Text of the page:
Do you struggle to fall asleep despite feeling exhausted? Or do you wake up in the middle of the night, tossing-and-turning for hours, unable to fall back asleep? If this sounds familiar, you’re not alone. Although occasional sleep problems are experienced by almost everyone, recent studies suggest that 40% of Canadians experience frequent sleep problems. This is not surprising given the pressures of modern society which include jam-packed work schedules and constant access to work via email and remote access. Faced-paced lifestyles have become the norm in our society, and they leave less time for us to relax and unwind. Sleep however requires us to disconnect and disengage from the world around us, and daily stresses can significantly interfere with this process.

What exactly is insomnia

Psychologists and other health professionals use the Diagnostic and Statistical Manual of Mental Disorders (DSM) to determine if someone meets criteria for a sleep disorder. In order to be diagnosed with insomnia, an individual must experience the following symptoms:
  • Have difficulty falling asleep, staying asleep, or waking up early without being able to get back to sleep
  • The sleep problems occur at least 3 nights per week, and persists for more than 3 months
  • The sleep disturbance interferes with the individual’s ability to function in daily life
  • The sleep problems are not better explained by other medical or psychological problems
  • Sleep difficulties exist despite adequate opportunities for sleep.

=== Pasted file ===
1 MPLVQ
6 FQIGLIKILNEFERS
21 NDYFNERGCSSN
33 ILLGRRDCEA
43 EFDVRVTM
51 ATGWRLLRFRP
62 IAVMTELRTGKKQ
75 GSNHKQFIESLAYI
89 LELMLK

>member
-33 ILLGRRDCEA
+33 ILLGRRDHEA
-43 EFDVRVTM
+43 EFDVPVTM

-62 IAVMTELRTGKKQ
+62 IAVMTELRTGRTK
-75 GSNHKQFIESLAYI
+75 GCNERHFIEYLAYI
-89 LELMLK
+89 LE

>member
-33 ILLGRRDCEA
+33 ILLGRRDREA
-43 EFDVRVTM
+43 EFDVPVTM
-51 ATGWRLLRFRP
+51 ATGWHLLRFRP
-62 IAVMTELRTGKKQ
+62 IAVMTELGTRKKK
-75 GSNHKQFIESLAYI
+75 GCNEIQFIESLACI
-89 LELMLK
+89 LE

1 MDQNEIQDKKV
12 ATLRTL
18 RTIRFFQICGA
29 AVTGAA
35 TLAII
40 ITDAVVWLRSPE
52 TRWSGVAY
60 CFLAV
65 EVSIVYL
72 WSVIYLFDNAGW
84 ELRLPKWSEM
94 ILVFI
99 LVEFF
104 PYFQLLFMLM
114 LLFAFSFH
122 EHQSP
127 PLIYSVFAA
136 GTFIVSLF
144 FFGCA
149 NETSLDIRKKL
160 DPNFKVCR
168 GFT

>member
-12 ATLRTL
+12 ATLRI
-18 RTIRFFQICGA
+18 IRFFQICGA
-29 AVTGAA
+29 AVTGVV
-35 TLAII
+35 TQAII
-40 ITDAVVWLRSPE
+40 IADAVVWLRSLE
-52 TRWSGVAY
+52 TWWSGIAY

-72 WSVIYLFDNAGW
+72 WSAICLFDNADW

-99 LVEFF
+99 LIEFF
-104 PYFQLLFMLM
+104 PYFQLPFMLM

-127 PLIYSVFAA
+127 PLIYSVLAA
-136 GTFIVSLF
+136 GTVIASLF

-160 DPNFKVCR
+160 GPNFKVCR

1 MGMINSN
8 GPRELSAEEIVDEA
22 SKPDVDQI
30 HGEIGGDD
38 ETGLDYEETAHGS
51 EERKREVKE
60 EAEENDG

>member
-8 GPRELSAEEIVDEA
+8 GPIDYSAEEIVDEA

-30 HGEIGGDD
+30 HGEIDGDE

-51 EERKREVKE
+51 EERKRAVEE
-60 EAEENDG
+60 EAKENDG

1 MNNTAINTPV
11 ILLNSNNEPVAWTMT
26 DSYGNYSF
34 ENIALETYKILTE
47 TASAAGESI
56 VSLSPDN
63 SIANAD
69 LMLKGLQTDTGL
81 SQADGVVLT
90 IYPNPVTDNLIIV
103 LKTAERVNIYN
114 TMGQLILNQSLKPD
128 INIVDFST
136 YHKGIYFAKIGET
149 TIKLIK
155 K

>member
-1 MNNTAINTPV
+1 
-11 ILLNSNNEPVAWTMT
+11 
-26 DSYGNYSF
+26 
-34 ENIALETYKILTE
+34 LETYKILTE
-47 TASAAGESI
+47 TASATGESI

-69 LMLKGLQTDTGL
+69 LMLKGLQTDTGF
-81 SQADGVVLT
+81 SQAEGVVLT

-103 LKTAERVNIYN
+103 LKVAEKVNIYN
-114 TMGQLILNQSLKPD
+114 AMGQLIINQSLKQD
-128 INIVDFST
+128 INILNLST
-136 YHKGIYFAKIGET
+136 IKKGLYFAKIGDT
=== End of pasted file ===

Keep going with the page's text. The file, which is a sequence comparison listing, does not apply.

What causes sleep problems

There are many different factors that can contribute to sleep problems. Identifying the specific causes that are contributing to your sleep problems can help you tailor your treatment.
Mental Health Problems: Many psychological problems can interfere with sleep, including depression, anxiety, worry, and posttraumatic stress disorder. If your sleep problems are secondary to a mental health condition, these underlying problems should be treated which is likely to resolve the insomnia.
Medical Conditions: Medical problems such as chronic pain, sleep apnea, asthma, allergies, or Parkinson’s disease can also interfere with sleep. Speak with your family doctor about your symptoms so that medical conditions can be identified and treatment recommendations can be made.
Medications: Both prescription and non-prescription medications can contain ingredients that interfere with sleep. Speak to your doctor or pharmacist about how your medications could be impacting your sleep. It is often possible to make changes that can resolve this issue (e.g., by taking medication at a different time of day).
Sleep behaviours and habits: Sometimes there is no underlying psychological or medical cause for insomnia. Instead, our difficulties sleeping can be explained by unhelpful thoughts and behaviours that we have developed over time. The strategies outlined below can help you identify some of these unhelpful patterns so that you can begin developing healthier sleep habits.
Stop watching the clock when you can’t fall sleep. This only increases anxiety and makes sleep less likely.

What you can do to combat insomnia

Stop trying to sleep well. This sounds counter-intuitive, but if you ask any good sleeper what they do to fall asleep, they will probably find it hard to answer the question. Good sleepers just go to bed, and they eventually fall asleep. They don’t need to put effort into falling asleep, they just do. In contrast, poor sleepers often develop various strategies designed to promote sleep. For example, they may use white noise machines, play special sounds, read or watch TV in bed to wind down, or drink sleepy time tea in order to help them relax. The are two problems with these strategies. First, they take effort. Poor sleepers often spend a lot of time and energy doing things to help them get to sleep. However, our bodies have a built-in system for regulating sleep, and such efforts actually get in the way of that system. The second problem with strategies designed to promote sleep is that they focus our attention on our sleep problems and drive up anxiety. This can leave us feeling stressed and agitated before bed, which is bad news for sleep.